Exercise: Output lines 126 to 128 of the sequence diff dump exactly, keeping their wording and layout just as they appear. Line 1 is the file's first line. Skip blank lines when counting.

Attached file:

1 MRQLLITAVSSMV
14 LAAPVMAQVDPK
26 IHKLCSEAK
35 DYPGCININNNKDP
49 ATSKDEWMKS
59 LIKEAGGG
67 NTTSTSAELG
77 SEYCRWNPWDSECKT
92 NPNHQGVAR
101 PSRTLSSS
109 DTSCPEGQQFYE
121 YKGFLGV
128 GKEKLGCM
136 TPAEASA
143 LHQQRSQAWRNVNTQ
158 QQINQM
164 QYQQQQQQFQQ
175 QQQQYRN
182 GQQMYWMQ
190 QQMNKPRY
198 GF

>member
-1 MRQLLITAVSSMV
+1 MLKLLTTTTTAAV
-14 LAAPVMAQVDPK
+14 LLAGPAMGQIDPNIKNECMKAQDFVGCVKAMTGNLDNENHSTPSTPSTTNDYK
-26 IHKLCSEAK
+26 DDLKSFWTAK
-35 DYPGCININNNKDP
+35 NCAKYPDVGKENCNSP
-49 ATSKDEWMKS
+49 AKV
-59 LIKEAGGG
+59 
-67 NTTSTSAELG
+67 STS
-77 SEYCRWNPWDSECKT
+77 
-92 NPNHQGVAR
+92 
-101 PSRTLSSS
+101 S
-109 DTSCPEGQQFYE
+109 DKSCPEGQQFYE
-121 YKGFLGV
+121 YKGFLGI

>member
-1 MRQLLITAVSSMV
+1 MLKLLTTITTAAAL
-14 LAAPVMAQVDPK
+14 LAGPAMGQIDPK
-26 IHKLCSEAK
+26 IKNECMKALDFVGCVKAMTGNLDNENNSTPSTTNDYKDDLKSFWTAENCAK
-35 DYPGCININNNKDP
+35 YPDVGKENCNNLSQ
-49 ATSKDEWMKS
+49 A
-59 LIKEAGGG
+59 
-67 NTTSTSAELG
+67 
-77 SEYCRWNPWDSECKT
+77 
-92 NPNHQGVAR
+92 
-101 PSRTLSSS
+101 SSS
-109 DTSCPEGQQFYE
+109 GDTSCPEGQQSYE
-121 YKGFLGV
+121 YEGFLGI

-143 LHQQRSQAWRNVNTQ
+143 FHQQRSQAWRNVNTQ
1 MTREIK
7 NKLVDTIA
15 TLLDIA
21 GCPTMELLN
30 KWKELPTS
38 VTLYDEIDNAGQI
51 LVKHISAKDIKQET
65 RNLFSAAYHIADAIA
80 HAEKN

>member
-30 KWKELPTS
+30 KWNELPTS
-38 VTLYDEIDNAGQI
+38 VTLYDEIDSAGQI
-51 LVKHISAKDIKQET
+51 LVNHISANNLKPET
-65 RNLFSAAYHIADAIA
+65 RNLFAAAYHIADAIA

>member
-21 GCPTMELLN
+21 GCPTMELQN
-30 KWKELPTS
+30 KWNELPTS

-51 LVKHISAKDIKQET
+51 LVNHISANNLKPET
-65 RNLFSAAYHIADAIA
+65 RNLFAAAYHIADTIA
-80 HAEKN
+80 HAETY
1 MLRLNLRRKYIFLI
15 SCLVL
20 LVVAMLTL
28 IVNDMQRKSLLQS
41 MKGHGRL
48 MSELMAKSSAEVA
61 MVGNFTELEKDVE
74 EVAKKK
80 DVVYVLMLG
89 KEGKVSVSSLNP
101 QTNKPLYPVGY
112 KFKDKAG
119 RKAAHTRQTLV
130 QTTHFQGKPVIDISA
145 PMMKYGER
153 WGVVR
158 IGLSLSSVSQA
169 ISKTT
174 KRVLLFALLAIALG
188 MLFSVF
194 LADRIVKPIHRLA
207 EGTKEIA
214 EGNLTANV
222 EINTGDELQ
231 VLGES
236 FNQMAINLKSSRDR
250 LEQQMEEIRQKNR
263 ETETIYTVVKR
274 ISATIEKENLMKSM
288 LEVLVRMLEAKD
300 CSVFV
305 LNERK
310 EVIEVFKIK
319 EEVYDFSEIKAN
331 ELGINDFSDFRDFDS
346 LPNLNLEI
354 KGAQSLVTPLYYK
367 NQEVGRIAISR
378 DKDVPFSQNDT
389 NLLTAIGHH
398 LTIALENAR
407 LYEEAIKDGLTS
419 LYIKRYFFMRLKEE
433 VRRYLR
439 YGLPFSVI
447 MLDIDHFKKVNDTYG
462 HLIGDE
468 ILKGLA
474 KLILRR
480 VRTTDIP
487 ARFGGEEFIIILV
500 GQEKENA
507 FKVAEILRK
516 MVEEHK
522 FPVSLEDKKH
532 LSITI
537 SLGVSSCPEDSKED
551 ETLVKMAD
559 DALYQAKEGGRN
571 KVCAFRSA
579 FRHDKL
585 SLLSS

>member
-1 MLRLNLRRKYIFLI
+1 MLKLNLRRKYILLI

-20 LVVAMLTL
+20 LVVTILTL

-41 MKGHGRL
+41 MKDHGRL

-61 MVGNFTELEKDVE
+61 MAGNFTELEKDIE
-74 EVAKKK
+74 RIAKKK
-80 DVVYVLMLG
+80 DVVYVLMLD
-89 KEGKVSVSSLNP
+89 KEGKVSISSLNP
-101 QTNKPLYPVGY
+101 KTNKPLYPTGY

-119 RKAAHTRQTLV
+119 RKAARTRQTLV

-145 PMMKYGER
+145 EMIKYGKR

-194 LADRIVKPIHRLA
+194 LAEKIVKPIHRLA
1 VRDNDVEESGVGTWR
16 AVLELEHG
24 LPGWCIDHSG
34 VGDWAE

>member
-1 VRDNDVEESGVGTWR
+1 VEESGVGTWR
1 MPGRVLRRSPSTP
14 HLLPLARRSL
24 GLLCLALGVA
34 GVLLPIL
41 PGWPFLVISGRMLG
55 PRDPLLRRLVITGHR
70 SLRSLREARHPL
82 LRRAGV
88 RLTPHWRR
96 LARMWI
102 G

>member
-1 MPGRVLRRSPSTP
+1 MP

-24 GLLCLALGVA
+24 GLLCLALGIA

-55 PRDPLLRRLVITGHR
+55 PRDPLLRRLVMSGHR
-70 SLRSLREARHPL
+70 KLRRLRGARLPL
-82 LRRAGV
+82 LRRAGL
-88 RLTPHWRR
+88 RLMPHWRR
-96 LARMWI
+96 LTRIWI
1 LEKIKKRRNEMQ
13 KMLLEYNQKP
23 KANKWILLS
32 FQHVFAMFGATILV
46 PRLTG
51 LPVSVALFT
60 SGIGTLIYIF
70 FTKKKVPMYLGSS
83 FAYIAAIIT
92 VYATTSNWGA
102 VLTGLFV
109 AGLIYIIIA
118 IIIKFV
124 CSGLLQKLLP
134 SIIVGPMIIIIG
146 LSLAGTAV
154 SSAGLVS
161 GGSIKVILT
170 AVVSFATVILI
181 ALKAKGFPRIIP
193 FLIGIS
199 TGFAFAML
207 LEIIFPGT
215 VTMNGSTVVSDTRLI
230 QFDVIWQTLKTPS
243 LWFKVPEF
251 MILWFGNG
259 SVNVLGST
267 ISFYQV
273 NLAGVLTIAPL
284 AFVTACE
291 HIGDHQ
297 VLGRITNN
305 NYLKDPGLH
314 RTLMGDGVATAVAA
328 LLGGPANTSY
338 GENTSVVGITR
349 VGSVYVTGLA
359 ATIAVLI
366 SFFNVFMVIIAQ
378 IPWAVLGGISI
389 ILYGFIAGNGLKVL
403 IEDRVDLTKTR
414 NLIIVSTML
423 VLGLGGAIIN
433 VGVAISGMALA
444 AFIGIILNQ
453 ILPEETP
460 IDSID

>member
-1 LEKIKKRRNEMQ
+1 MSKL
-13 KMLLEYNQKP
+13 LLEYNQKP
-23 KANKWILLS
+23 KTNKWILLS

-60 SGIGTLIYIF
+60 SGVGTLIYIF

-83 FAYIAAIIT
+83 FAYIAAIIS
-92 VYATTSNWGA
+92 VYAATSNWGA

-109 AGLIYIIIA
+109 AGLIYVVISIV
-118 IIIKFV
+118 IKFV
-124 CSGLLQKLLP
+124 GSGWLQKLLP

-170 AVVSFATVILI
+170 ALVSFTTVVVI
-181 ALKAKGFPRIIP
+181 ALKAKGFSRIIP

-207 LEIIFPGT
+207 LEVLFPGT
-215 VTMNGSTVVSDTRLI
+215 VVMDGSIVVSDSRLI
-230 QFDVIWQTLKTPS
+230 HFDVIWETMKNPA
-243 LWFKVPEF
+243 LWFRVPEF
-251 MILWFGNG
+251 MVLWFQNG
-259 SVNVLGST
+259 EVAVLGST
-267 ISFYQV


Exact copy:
222 EINTGDELQ
231 VLGES
236 FNQMAINLKSSRDR